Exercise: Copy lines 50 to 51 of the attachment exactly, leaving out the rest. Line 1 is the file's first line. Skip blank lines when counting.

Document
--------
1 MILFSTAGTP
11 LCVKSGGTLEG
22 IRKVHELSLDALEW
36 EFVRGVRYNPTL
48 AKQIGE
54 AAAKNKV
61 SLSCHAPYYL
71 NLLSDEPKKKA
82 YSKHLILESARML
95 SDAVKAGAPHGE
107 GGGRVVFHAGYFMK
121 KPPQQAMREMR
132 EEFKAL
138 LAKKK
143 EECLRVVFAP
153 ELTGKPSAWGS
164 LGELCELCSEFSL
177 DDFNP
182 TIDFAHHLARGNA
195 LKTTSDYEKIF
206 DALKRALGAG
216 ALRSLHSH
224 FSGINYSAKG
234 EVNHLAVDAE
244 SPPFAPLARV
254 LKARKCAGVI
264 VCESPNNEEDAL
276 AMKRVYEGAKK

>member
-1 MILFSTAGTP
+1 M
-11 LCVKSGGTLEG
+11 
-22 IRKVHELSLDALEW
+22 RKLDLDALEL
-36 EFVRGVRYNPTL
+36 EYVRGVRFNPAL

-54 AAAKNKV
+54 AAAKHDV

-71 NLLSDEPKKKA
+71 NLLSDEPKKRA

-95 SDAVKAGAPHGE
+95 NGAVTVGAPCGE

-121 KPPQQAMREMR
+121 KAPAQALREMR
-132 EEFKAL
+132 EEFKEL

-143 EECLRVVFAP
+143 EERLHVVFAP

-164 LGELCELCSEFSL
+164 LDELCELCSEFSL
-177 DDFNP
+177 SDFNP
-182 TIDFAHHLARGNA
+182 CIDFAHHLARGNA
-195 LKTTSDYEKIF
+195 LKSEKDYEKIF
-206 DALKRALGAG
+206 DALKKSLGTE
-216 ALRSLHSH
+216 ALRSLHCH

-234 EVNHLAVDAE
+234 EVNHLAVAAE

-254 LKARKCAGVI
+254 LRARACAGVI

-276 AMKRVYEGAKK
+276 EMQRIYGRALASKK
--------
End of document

-164 LGELCELCSEFSL
+164 LDELCELCSEFSL